The more you find out about Andrew Castle the more you realise he is not what you would call a 'normal' HR director. The man responsible for 5,500 UK staff at Bosch (the company best known for power tools and white-label goods, but most of whose business comes from components for the automotive sector) has no long-service history in the world of HR. In fact for all but the past couple of years Castle has been what some might call a bean counter. He is a chartered accountant by profession and former finance director/consultant who, since 2006, has found himself looking after people - not numbers. Surely such a transition is not possible?
"Ha, everyone always talks about HR being more strategic and, coming from the business side, I suppose that's me," he quips. "I have three HR managers below me - and they are all CIPD-professionally qualified. My role is managing these people, but based on having sound business background. In my view, you can't run HR without understanding how a business fits together."
According to Castle - who says financial numbers are simply "the stories about a business and the stories of the decisions people make in a company" - his move into HR was perfectly logical and one that actually typifies the culture of internal transfer that he and the rest of the HR function want to encourage more of throughout Bosh.
"As a group, we expect people to acquire different experiences," he explains. "We always prefer to hire internally, and at senior level (SL) - what we call SL1, SL2 and SL3 - Bosch requires, for example, one year's experience of an interdisciplinary project, evidence of a cross-divisional move, a cross-functional move, international experience, or project leadership in some capacity. I made a functional change, something that is more about managing other experts. When you understand that this is what Bosch is all about, it's a real penny-dropping moment."
Examples of where this has been successful litter Bosch, but Castle is not content to leave systems like this alone where he feels some new value can be added. "Harmonisation and standardisation have been my watchwords since I started - particularly about what we expect from staff. Nowadays I have to recognise it's going to be hard to require people to spend two years in our German head office, for example, before they can advance. This is now not the case, and we are putting much more emphasis on just cross-divisional or cross-functional moves. What I want to do is prove to staff that there are opportunities for people to tick development boxes. HR needs to understand that people have reasons for not wanting to follow fixed paths."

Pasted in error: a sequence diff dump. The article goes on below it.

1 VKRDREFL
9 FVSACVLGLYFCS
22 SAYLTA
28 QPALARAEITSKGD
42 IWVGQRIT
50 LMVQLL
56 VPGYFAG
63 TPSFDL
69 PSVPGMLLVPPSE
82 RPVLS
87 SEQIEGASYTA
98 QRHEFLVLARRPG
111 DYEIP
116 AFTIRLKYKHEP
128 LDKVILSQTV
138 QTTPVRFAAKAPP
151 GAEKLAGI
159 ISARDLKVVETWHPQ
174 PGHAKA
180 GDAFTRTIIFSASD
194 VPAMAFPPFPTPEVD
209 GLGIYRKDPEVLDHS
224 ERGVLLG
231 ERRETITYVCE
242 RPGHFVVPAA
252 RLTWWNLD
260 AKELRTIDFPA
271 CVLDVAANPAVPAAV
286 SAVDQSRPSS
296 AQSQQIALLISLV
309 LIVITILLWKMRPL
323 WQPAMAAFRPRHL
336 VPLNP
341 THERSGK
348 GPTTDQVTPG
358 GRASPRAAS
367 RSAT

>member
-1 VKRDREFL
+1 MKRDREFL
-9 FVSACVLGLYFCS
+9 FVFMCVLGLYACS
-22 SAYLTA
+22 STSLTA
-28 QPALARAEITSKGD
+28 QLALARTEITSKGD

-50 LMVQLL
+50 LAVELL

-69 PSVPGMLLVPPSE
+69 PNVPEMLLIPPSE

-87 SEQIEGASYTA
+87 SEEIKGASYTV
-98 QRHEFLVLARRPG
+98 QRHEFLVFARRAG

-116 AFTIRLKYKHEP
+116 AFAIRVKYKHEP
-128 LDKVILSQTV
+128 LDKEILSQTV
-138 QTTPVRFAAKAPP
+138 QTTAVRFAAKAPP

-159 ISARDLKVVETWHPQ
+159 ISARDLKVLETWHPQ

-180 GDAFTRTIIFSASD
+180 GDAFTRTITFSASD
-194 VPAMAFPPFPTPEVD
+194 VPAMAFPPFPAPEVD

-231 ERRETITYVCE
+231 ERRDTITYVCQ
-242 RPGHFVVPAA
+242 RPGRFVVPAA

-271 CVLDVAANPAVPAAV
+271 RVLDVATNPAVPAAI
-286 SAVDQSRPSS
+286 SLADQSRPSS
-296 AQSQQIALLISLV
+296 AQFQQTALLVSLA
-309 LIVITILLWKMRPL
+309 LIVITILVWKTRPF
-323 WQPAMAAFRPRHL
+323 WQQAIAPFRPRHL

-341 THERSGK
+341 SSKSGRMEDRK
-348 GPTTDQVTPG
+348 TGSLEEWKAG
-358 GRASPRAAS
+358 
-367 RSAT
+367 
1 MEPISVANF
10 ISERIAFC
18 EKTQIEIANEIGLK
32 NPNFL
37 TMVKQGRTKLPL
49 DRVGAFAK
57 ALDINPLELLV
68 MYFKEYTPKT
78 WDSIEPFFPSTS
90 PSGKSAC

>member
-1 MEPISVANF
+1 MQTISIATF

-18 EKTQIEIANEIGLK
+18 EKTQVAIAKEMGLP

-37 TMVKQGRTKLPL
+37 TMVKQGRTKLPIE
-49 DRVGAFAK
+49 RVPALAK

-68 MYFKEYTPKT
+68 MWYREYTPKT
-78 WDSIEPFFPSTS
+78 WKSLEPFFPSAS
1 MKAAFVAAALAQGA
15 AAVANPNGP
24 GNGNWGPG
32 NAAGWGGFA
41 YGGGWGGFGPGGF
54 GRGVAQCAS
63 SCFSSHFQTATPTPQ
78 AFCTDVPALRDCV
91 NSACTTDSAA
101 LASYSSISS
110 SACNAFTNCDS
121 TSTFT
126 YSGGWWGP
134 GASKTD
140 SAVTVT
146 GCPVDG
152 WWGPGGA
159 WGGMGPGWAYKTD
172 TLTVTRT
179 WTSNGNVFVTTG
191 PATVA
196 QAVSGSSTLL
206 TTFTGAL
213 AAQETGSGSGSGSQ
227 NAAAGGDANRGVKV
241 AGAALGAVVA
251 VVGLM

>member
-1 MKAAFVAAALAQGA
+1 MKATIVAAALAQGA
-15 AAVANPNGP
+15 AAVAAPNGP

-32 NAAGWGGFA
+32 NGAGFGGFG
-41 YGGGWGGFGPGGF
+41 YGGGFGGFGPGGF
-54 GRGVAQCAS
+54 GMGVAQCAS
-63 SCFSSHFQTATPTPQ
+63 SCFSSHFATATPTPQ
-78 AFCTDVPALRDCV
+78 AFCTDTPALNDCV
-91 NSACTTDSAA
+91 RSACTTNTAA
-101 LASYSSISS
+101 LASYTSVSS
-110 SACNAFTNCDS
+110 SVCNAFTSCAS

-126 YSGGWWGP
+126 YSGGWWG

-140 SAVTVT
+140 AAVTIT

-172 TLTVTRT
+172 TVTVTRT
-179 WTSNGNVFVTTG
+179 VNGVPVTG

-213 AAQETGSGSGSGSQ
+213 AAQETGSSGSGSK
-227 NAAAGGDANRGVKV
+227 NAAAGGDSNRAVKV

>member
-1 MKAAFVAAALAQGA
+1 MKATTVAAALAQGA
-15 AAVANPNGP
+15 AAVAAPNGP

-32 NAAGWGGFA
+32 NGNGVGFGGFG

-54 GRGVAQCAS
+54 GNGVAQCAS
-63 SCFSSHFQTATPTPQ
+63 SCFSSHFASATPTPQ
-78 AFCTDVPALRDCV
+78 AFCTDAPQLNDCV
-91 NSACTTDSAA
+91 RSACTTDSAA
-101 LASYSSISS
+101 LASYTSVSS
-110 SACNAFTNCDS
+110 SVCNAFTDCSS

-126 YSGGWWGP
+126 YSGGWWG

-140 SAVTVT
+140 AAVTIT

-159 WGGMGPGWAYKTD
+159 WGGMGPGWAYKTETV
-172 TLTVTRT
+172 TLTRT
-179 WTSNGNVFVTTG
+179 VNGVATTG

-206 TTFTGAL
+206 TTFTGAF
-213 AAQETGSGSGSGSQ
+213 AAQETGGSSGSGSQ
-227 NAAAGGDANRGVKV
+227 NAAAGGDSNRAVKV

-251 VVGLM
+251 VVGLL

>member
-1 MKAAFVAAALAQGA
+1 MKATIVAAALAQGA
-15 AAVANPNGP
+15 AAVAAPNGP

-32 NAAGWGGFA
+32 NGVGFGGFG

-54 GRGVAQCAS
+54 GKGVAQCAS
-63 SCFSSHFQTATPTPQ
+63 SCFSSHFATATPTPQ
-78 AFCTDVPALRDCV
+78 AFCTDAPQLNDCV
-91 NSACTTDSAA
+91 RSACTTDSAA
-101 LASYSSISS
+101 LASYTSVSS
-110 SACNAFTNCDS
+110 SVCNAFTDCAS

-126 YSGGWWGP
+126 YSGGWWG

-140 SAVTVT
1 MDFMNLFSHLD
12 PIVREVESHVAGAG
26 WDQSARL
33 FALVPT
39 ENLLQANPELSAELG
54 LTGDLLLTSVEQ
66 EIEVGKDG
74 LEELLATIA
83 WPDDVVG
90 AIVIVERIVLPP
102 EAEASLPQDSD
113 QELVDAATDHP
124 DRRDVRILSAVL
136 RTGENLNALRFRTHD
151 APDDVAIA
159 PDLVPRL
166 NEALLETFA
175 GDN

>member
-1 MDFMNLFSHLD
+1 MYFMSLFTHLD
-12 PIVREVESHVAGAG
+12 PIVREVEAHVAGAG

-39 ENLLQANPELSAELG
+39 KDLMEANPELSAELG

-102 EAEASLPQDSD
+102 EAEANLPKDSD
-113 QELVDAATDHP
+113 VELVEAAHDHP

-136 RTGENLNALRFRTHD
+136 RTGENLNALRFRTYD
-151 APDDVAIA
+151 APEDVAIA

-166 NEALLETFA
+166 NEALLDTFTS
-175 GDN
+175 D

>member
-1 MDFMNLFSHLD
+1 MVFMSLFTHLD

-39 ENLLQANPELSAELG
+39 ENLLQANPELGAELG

Perhaps this emphasis on internal recruitment harmonisation explains why staff turnover is just 6% including redundancies (with the UK managing director, for example, having just completed his 25th anniversary with the company). But harmonisation is a word Castle uses more than three of four times during the course of this interview. One of the first things the HRD did was standardise the company's fleet policy, and from the start of this year, a new, single pensions plan has just come into force. "When I first arrived we had five different pension schemes, all costing different amounts. This has now just been amalgamated into a single, more cost-effective pension offering," he says.
The zeal Castle shows for standardisation is impressive. "I've just told the board we are going to proceed with bringing a single IT system into the UK that already exists in Germany," he proclaims confidently. Part of this confidence comes from natural stature and authority, but at Bosch Castle really is a big cheese - he is the nominated deputy for the UK managing director, superseding the existing financial director.
But, with all of these improvements being fiscally driven though, is Castle still harking back to his finance director roots? He takes the question graciously. "I definitely think I'm more logical and systematic than someone just coming through the traditional professional HR route. Yes, I do want to look at processes and value for money, but it's not my main driver."
Perhaps it is because he wears an analytical hat that Castle appears to be less obsessed with terms such as 'engagement' than other HR directors might be. "Sure, it's important," he says, "and in our last staff survey in 2007, we got an 83% take-up rate. But is it our key driver? No. It's important we keep to our primary values, but for us this is about ensuring people are motivated. In Bosch, engagement as a concept is not the most important thing." This attitude is reflected in the new, slightly improved survey which will be rolled out this year. "We've tried to change it from being something people can use to complain about things, to asking people where they think they fit in the organisation," he says.